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Analysis: Bitcoin Has No Role In Asset Allocation

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Analysis: Bitcoin Has No Role In Asset Allocation
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Some experts suggest some exposure to bitcoin in their portfolio -- even if it's just a 2 percent position. According to at least one Wall Street analyst, bitcoin has "no role" in asset allocation.

The Thesis

The price of bitcoin soared higher by more than 1,000 percent in 2017, but is lower by nearly 50 percent from its peak of close of $20,000. The volatility has many investors wondering what role bitcoin should play in their asset allocation, even if the total market size of bitcoin is $200 billion versus $70 trillion for global equities and $17 trillion for U.S. government debt.

One of the biggest drawbacks of evaluating bitcoin is that it doesn't generate any cash flow, so it's impossible to value the digital currency, Bernstein's Inigo Fraser-Jenkins said in a note. Moreover, the theoretical limit to bitcoin's supply is over-shadowed by the theoretical unlimited supply of rival digital currencies which makes it nearly impossible to evaluate bitcoin's future prospect.

What Return Would Investors Need?

It might be a useful exercise to "turn the question round" and ask what return would investors need from bitcoin to give it a "meaningful place" in any asset allocation strategy, Fraser-Jenkins said. The math (realised return, variance, covariance) of bitcoin over the past two years into an optimiser finds that the "optimal" portfolio assumes four things: 37 percent high yield debt, 28 percent exposure to the S&P 500, 21 percent emerging market equity, and 14 percent exposure to bitcoin.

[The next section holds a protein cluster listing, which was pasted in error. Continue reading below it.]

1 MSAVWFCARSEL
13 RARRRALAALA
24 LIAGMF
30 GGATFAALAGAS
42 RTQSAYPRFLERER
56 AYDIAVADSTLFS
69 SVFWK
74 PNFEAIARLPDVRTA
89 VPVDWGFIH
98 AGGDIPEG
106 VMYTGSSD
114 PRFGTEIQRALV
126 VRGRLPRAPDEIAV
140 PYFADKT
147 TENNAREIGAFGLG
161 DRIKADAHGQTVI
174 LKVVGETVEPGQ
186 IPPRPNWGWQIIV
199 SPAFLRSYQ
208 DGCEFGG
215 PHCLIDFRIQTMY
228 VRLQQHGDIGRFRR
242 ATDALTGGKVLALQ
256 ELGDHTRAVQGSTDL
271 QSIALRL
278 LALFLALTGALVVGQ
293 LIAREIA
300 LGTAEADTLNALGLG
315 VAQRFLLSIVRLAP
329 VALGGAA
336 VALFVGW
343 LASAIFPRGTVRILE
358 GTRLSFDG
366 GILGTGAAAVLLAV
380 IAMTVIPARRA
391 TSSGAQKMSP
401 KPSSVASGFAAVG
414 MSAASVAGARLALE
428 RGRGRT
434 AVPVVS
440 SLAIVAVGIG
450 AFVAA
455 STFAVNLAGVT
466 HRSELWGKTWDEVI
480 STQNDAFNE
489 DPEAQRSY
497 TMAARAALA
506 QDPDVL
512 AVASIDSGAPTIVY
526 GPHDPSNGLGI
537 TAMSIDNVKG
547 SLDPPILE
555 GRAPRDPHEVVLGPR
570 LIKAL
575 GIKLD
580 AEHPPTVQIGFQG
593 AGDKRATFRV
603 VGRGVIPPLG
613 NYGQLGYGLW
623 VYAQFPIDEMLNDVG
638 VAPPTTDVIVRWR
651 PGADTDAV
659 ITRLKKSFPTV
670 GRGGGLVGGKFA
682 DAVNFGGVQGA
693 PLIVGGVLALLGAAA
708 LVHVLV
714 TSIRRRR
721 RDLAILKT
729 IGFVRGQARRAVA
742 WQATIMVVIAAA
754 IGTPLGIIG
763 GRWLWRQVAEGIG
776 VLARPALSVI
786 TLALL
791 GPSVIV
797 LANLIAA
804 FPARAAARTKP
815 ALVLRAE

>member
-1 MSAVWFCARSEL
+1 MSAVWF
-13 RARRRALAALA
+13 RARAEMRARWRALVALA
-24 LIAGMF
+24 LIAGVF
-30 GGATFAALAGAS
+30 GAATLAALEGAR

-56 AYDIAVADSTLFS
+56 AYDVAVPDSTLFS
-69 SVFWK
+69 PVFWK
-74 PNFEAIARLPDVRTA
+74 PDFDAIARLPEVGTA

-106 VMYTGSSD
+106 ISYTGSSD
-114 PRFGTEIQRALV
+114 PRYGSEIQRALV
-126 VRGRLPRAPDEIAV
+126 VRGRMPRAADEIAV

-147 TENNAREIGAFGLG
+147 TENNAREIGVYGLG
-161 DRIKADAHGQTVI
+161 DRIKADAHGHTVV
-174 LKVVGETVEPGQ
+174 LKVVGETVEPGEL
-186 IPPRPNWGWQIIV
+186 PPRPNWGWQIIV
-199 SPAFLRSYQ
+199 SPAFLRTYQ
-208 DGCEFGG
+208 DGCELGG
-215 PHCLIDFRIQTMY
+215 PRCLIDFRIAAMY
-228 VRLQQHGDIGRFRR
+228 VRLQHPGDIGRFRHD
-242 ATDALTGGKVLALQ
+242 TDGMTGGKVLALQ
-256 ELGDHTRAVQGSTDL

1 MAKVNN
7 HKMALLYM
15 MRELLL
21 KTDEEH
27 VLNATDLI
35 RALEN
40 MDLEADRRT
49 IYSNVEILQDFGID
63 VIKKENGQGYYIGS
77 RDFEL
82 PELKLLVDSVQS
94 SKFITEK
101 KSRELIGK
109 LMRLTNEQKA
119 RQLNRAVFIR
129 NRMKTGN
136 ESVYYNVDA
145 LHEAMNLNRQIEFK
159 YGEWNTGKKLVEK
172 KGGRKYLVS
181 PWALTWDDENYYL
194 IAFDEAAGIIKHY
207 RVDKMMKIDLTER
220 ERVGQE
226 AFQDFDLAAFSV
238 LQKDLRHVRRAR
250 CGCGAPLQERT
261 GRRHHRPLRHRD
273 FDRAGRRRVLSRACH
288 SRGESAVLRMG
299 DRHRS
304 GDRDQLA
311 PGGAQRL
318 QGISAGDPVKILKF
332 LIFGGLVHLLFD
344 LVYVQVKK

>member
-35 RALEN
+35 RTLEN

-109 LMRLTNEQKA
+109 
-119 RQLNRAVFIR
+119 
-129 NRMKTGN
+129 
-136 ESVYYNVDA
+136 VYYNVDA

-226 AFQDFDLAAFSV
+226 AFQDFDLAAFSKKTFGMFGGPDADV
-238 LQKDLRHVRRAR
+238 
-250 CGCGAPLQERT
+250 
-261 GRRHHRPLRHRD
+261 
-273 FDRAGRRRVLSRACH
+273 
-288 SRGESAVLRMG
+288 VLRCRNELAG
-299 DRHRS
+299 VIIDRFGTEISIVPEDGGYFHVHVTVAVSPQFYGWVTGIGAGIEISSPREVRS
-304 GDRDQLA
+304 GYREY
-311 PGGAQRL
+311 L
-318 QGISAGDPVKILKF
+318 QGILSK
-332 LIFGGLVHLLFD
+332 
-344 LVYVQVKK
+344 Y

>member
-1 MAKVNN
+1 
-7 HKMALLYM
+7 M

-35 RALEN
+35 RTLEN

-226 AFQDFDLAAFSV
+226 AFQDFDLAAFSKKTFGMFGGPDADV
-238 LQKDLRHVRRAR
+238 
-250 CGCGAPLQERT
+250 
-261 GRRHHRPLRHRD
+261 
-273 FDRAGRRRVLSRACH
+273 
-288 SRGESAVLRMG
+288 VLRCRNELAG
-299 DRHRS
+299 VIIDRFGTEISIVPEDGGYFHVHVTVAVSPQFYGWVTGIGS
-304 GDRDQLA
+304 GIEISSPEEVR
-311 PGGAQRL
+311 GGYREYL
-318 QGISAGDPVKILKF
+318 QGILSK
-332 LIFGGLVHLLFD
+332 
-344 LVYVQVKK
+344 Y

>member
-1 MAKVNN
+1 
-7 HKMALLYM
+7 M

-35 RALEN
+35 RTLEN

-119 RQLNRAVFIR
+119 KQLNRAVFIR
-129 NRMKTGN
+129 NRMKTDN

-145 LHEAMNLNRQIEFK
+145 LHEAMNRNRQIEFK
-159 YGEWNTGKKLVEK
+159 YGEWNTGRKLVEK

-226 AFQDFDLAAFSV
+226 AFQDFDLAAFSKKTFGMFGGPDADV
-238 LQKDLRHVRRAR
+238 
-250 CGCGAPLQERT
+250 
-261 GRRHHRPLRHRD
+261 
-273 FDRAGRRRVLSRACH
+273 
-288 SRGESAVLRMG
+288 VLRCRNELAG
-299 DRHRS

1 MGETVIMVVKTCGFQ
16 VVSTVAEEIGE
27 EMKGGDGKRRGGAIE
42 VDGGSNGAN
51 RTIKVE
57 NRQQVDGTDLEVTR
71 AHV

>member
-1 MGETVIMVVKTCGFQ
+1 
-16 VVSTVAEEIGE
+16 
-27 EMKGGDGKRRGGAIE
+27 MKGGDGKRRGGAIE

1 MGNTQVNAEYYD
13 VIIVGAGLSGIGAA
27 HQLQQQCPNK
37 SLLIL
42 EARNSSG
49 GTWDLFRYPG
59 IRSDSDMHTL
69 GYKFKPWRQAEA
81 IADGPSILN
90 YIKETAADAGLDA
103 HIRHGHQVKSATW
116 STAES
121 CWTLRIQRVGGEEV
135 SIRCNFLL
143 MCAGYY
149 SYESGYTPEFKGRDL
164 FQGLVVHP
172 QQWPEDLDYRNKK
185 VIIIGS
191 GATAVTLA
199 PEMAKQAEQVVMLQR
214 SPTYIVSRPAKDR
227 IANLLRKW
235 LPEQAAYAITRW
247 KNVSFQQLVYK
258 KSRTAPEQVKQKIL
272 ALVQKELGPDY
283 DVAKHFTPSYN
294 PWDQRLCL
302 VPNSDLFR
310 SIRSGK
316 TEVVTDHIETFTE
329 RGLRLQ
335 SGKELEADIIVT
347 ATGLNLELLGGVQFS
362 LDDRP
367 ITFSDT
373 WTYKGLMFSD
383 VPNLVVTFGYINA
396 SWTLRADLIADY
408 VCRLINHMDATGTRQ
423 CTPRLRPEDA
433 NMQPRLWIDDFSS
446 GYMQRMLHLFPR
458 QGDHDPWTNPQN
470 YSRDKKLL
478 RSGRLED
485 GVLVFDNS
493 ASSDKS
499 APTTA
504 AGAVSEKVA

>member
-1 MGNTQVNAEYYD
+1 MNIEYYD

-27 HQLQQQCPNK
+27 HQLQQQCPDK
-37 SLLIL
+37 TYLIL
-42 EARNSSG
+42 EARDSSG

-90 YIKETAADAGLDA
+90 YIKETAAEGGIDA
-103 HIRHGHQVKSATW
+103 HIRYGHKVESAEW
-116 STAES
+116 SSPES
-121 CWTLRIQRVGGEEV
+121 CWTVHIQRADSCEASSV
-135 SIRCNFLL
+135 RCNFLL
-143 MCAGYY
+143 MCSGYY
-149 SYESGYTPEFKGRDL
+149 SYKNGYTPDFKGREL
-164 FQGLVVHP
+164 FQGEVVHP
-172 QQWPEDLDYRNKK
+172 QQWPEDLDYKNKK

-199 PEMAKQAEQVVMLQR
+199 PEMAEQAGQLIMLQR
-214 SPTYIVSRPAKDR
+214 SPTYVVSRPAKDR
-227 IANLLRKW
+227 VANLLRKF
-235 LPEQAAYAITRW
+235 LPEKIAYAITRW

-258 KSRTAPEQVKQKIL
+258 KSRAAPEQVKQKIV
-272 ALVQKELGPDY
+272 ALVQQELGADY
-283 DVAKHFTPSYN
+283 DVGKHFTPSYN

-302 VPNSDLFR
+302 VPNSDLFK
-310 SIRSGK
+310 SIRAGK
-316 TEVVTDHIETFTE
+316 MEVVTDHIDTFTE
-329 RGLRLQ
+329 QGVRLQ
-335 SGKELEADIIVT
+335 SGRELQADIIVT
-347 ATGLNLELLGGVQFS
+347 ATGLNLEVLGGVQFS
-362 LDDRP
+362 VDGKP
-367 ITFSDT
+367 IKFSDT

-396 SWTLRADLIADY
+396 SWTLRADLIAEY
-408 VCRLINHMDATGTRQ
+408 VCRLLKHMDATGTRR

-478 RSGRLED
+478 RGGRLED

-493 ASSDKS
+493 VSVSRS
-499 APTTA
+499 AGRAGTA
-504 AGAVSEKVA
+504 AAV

From this, the analyst believes bitcoin needs to generate a 5 percent monthly return for it to even "begin to come onto the radar screen of demanding a meaningful allocation in institutional portfolios.

'No Role'

"Some may argue that we are being unfair, the volatility could subside as it becomes more established," Fraser-Jenkins said in the note. " True, that could happen but also as the ability to trade it via multiple instruments becomes easier that could increase volatility too. Also, the apparently benign correlation with other asset classes could very well change. If large moves in the price of bitcoin forced investors to liquidate other assets then the correlation could very well increase, thereby hindering its role in diversification."

Bottom line, cryptocurrencies may very well play a "significant" role in public ledgers and payment systems, but at this point bitcoin and rival coins "do not have a role to play as an asset class." The required 5 percent monthly return is too high for investors to assume, especially when factoring in other issues including liquidity and hacking issues.

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